The Four Seasons Family of Companies on Monday announced a $30 million expansion of its Ephrata area distribution center.
The project will enlarge its facility at 400 Wabash Road by more than 50%, adding space needed to handle the companies’ “consistent double-digit” increases in revenue “over the past several years.”
Scheduled for completion next spring, the project will expand the 250,000-square-foot complex in East Cocalico Township by 131,000 square feet, said President and CEO Jason Hollinger.
The Four Seasons’ companies include its original business, Four Seasons Produce, a wholesale distributor of fresh fruits and vegetables to independent supermarkets, natural food stores, food co-ops, e-commerce companies and other professional buyers.
The expansion, Hollinger said, “allows for growth,” noting that rising demand for its produce has been even stronger during the pandemic. That’s because the retailers it serves have seen their sales surge as consumers eat more meals at home.
As part of the energy-efficient expansion, Four Seasons will gain more multi-temperature cold storage rooms, more ripening rooms for bananas and avocados and 39 more dock doors, to join the existing 39.
The additional capacity also will create what Hollinger described as a “side benefit.”
Instead of having to do all of their receiving during the daytime and all of their shipping at nighttime, the Four Seasons companies will have enough dock doors to do some shipping at daytime – the shift most workers prefer – while they simultaneously do their receiving.
That should make it easier for Four Seasons to attract and retain workers for the shipping work, Hollinger explained, at a time when employers in the county are competing intensely for new hires.
“If recruiting is such a hard thing, we can raise wages along with everyone else. We can increase benefits. We can do all that. But something we can do differently, outside of those normal things, is to bring more work to the daytime,” he said.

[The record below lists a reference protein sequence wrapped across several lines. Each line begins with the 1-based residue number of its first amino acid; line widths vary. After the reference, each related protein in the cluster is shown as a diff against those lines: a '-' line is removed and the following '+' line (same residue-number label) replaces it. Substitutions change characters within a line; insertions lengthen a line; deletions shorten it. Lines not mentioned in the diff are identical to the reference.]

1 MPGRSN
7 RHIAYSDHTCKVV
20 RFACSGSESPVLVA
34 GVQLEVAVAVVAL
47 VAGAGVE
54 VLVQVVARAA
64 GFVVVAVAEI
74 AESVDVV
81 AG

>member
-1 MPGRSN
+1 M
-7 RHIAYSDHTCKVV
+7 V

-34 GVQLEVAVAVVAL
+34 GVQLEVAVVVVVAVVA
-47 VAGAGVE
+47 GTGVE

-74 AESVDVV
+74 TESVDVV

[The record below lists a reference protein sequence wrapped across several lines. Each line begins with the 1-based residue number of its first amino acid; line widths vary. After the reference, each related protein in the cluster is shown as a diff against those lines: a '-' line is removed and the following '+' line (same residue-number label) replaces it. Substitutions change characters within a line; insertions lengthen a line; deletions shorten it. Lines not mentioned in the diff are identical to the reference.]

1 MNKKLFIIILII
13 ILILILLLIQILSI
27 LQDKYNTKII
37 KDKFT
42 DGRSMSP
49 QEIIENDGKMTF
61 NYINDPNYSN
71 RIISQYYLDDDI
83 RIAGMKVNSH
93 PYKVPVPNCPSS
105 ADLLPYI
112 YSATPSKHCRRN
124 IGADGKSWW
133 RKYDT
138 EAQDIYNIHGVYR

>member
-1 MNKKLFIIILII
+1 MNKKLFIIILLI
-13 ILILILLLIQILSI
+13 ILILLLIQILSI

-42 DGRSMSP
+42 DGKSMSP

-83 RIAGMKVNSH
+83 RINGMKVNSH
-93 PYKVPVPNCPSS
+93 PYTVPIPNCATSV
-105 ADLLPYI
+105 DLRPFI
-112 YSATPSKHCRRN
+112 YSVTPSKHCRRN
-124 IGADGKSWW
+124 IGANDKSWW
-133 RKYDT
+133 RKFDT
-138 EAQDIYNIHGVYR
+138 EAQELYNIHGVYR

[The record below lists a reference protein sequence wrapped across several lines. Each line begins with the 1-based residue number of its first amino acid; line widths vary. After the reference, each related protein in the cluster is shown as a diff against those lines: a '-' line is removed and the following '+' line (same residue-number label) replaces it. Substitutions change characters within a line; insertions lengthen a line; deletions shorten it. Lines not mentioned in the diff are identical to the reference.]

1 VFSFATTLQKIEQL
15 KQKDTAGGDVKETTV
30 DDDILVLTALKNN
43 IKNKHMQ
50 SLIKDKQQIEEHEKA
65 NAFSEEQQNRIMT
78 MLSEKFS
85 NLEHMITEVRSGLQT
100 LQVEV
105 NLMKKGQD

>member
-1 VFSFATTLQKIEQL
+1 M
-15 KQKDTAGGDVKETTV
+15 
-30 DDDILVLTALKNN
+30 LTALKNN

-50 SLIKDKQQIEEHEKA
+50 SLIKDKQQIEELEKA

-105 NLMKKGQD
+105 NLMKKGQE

Hollinger said the Four Seasons companies have no fixed number of new hires they want to add to their aggregate of 850 employees.
“We’re hiring now and will continue to hire,” he said. “We will bring business on, as we are able to staff appropriately.”
Though the ability to change the time of day the companies do their shipping work is an innovative way to address the county’s labor shortage, the Four Seasons companies are competing in typical fashion too.
Last year, for instance, the Four Seasons companies spent more than $1 million in “appreciation pay” bonuses to employees.
This month, the Four Seasons companies gave all of their front-line employees raises ranging from 50 cents an hour to $2, lifting the companies’ minimum pay to $13 an hour, the rate for a packing employee.
Front-line jobs also include order selection, receiving, inventory, quality control and truck drivers.
The companies also changed their shift differential from 7% of an employee’s wage to a much more substantial $3 per hour.
That means, for instance, an order-selection worker now starts at $18 an hour. If the employee works evenings, triggering the shift differential, and hits incentives worth as much as $6 hour, the employee can earn up to $27 an hour, Hollinger said.
All told, the Four Seasons companies estimate these increases together will cost them $3.4 million annually.
Also eye-catching is the recent start of $3,000 sign-on bonuses for new hires in the jobs of packing, order selection, facilities sanitation and truck drivers.
Lisa Riggs, president of the Economic Development Company of Lancaster County, a nonprofit that helps companies stay healthy and grow, said the Four Seasons companies’ project demonstrates their “strength and agility” as they “meet the growing demands of customers.”
The project also underscores the value of Lancaster County’s proximity to major East Coast markets at a time when the thirst of consumers and companies “for certain commodities is requiring ‘more, better and faster’ from many employers.”
The Four Seasons Family of Companies dates to 1976, when Hollinger’s father David founded Four Seasons Produce, which now serves customers from Vermont to North Carolina.
Four Seasons Produce is a full-service wholesale distributor of organic, local, and conventional fruits and vegetables, plus organic meats, eggs, dairy and beverages.
Other Four Seasons companies include: Sunrise Logistics, a third-party logistics and freight solutions-provider business that helps grower-shippers and producers get their products to market; Earth Source, an importing business; and Sunrise Transport, a fleet of over 120 refrigerated trucks and tractor-trailers that fills warehouse and direct-to-store orders.